Putin: a historical speech, on the current situation in the world

Putin: a historical speech, on the current situation in the world

By Atilio Boron *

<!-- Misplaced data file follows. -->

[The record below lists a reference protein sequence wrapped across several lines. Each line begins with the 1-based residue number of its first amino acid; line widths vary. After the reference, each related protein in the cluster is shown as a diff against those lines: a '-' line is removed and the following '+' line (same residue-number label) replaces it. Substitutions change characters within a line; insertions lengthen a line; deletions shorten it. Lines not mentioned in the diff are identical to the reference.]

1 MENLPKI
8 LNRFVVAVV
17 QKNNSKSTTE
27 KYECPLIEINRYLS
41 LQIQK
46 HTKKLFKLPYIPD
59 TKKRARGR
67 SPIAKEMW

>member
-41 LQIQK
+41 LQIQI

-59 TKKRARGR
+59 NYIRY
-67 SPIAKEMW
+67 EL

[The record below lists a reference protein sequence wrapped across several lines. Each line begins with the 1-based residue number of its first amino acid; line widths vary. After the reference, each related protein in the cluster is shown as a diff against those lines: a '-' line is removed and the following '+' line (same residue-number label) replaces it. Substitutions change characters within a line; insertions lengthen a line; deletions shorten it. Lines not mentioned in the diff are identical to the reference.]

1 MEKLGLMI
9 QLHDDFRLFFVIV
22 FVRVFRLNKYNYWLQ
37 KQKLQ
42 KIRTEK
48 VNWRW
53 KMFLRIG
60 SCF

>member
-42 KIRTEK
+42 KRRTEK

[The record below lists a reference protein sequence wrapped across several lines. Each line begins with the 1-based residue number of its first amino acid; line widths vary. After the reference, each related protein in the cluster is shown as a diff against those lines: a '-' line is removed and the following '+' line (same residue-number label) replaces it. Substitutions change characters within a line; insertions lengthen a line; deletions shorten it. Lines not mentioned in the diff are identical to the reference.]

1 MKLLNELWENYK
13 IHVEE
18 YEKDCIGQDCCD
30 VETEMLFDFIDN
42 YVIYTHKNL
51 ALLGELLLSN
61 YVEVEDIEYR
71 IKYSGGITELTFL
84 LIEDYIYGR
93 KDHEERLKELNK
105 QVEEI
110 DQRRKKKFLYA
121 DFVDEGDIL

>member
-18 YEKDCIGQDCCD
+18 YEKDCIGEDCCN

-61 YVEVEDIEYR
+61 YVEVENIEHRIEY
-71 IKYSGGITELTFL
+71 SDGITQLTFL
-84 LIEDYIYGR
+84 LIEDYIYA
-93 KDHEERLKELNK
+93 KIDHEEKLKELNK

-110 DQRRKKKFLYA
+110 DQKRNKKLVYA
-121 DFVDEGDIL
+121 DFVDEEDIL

Along these lines, we should add the speech delivered by Vladimir Putin on October 24 of this year within the framework of the XI International Meeting of Valdai, an association of politicians, intellectuals and rulers who meet annually to discuss the Russian problem and, in this time, the worrisome world situation.